With Android Nougat, Google released an oft-requested feature: the ability to run two windows side by side. Instead of some sort of janky workaround like Samsung or LG’s solutions, which only allow certain apps to work in a multi-window scenario, this one is baked into Android. That means it works for essentially all apps, all the time.
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It does, however, have its limitations. First, if probably won’t work right with legacy apps that haven’t been updated in quite some time. Secondly, you can’t run the same app in both windows. Fortunately, there’s a solution for the latter: an app called Parallel Windows for Nougat.
Before we get into how to use Parallel Windows, it’s worth mentioning that this app is in its alpha stages—it’s still pretty experimental, so you may experience some bugs here and there. Keep this in mind while testing the app! Also, it should go without saying (but I’m going to say it anyway): you must be running Nougat to use this app.
Alright, with that little caveat out of the way, let’s get this ball rolling. Firstly, install Parallel Windows (it’s free). Once installed, go ahead and run the app.
How to Set Up Parallel Windows
The first window that shows up is just there to let you know the app is experimental. Go ahead and tap the “I have read and understood” box, then tap “Continue.”
On the next screen, you’ll need to grant the app two permissions to get the full Parallel Windows experience. Slide the first slider—Permit to draw over Apps—which will toss you into that specific permission window, where you’ll actually move the slider. Once it’s on, you can tap the back button to get back to the main Parallel Windows screen.
Once that one is enabled, go ahead and slide the other one: Enable Accessibility Service. This will move you into the Accessibility menu, and you’ll need to find the Parallel Windows for Nougat entry, then toggle the option to On. A popup will let you know what the app will have access to—if you’re cool with that, go ahead and tap “OK.” Again, just tap the back button to get back to the main app.
Lastly, you’ll set the “Hotspot Dimensions”—this is the location where you’ll slide in order to bring up the Parallel Windows menu. By default, it’s set to the middle of the right side of the screen, which is a great place for it to be. I’ll be using this setting throughout the tutorial.
With everything set up, you’re ready to start using Parallel Windows.
How to Use Parallel Windows
Right out of the gate, Parallel Windows does more than just mirror apps in multi-window mode—it also makes it easier to launch apps in a multi-window environment, as well as offer quick access to the app drawer.
To get started, slide in from the middle of the right side of the screen—the location we talked about earlier when setting up the Hotspot Dimensions. This will open the Parallel Windows menu.
There are three options here, from top to bottom: launch the app drawer, start a multi-window session, and mirror application.
The first option, which opens the app drawer, is a quick and easy way to get your apps without first having to leave the foreground app. Selecting an app from this pop-up drawer will automatically open the app in a multi-window environment. It’s also worth nothing that it can take the app drawer a few seconds to load if you have a lot of installed applications.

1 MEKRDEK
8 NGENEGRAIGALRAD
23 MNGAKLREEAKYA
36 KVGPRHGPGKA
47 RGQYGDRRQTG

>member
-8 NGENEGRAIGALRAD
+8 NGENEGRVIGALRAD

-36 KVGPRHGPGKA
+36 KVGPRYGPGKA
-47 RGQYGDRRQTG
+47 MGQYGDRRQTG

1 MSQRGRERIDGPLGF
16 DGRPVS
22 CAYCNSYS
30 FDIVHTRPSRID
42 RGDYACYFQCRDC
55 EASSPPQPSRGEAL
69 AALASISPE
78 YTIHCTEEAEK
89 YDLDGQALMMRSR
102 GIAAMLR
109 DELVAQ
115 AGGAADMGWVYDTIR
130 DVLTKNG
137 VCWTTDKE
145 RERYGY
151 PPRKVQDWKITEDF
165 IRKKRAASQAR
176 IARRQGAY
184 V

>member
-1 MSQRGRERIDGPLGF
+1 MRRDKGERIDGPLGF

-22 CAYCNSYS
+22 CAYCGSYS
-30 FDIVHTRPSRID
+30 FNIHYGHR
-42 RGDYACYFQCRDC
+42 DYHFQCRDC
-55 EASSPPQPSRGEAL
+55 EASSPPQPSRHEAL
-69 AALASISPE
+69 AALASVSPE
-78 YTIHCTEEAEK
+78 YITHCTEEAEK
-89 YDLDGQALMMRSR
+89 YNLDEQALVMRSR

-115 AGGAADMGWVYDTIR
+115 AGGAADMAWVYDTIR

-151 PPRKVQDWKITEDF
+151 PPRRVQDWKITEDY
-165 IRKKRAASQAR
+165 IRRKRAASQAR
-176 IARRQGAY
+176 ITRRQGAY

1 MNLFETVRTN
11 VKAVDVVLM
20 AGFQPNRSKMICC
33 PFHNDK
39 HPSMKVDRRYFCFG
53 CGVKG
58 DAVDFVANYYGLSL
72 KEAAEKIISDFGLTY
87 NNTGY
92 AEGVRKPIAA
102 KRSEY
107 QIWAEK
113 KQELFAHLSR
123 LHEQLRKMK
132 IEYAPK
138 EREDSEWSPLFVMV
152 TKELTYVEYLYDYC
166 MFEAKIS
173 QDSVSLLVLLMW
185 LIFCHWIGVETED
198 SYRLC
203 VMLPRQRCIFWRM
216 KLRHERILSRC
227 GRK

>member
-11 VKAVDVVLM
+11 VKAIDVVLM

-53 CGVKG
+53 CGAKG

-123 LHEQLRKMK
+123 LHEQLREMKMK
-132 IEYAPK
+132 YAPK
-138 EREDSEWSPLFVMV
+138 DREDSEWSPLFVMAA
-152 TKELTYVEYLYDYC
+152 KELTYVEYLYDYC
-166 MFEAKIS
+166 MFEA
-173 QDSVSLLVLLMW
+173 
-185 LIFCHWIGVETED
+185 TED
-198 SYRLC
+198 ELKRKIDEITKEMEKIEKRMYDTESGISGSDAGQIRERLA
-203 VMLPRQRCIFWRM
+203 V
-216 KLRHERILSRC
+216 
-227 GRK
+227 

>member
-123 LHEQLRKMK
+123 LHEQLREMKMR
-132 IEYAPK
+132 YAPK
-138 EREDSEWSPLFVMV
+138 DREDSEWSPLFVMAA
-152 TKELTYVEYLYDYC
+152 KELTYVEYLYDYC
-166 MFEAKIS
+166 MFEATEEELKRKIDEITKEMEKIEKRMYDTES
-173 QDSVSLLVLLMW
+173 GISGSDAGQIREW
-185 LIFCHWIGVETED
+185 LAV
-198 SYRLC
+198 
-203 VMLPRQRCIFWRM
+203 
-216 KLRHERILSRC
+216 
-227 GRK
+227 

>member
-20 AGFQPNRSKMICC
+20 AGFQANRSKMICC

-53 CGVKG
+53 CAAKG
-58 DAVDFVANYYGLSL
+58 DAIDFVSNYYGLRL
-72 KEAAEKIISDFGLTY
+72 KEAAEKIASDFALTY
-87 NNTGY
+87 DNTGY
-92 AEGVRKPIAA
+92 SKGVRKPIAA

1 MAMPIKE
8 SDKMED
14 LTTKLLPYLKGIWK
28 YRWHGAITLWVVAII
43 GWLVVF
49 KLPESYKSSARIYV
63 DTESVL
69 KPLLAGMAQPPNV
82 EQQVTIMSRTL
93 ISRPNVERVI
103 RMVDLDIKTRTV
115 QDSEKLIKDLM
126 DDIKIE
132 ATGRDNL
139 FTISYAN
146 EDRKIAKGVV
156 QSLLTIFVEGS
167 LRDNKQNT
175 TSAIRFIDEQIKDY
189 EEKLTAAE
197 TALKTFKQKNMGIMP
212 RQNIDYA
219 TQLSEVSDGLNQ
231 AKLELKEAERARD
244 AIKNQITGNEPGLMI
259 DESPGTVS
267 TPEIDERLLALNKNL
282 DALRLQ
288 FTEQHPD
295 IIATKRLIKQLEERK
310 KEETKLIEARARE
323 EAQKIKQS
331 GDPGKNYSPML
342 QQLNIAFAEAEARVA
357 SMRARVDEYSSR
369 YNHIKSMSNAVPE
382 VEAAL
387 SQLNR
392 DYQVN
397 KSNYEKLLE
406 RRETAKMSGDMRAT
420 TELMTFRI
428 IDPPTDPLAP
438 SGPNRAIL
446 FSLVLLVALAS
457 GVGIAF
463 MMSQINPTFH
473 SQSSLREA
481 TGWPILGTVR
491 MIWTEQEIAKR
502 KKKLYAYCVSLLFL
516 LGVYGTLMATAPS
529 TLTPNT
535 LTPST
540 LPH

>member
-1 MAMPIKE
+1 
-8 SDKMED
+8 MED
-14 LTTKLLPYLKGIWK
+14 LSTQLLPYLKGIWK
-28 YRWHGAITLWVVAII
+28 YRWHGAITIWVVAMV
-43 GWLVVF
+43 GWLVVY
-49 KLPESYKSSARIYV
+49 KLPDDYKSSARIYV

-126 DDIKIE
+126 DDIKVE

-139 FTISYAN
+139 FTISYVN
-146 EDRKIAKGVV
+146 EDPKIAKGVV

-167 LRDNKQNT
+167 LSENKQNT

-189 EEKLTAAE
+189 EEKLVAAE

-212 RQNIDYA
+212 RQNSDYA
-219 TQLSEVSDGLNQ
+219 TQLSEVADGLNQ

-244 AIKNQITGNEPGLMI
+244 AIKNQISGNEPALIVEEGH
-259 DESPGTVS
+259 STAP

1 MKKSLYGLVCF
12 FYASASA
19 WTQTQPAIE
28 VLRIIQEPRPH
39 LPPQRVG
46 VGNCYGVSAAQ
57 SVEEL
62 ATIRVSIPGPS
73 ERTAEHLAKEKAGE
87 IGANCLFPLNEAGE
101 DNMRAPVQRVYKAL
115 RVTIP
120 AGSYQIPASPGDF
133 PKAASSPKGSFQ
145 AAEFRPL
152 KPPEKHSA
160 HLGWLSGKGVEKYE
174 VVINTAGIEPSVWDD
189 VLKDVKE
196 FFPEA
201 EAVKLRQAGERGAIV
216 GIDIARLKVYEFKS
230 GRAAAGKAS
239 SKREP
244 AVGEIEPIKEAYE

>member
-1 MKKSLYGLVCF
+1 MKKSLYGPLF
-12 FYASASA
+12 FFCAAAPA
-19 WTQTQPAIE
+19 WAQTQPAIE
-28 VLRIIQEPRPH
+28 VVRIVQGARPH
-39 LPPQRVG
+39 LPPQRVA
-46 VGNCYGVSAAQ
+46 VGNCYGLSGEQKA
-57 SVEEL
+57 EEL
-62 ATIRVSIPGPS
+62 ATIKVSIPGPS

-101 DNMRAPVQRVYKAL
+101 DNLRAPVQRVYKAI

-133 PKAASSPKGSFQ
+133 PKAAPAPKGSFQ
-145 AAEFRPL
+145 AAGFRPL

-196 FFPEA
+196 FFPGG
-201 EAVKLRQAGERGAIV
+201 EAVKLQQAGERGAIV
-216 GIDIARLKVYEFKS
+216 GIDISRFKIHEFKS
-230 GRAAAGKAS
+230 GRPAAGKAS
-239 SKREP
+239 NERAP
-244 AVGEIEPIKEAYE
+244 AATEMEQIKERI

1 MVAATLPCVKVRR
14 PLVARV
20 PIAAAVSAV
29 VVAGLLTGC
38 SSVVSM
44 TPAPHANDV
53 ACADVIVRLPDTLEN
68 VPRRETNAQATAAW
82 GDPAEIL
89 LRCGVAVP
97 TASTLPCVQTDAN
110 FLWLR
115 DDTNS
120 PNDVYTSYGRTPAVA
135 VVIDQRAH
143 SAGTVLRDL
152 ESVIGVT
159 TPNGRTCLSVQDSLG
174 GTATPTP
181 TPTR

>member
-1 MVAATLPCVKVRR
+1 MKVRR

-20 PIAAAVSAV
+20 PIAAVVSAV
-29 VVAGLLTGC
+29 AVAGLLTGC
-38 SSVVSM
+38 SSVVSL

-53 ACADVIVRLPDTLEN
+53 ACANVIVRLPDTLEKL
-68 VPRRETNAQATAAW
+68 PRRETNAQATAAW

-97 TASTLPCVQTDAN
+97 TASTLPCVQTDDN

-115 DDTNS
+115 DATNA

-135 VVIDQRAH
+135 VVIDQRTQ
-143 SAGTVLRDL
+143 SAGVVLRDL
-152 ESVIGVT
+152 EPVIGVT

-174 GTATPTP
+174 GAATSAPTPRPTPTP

The second icon, which will start a multi-window session, basically just mimics the default action of long-pressing an app in the recents window, then dragging it to open the app in its own window. By starting multi-window with Parallel Windows, however, it’s actually faster (and easier) since it immediately forces the foreground window to the top spot in multi-window. You need only select the app for the bottom.
While both of those features are neat, they can also be done without using Parallel Windows. The third option in the Parallel Windows menu is by far its most powerful, as it’s the one you’ll use to mirror applications in a multi-window setup. That said, it can also be the most confusing.
To use the feature, you must first be running at least one app in windowed mode. With a multi-window session running, open the Parallel Windows menu and tap the bottom option. A toast notification will show up telling you to select an app to mirror.
This is where things are kind of unclear, but it’s actually really simple: just tap the app in the current environment you’d like to mirror. One of two things will happen—it will either launch another instance of the app, or give a notification that the app doesn’t allow more than one session. The latter will be true of things like YouTube Music or the dialer, as they only allow one session at a time. Most others are fair game, however.
Once a supported app is tapped, everything should be automatic. The non-selected app in your multi-window session will disappear and be replaced with the app you chose to mirror. Easy peasy.
As I stated earlier, Parallel Windows for Nougat is still in its alpha stages and still very experimental. As a result, you may see some inconsistencies while using it—for example, I couldn’t get Chrome to run in mirrored mode no matter what I tried. There was no error here—it just didn’t work. Things like this are to be expected with experimental software, so just be aware of it before you jump into Parallel Windows expecting a fully polished experience.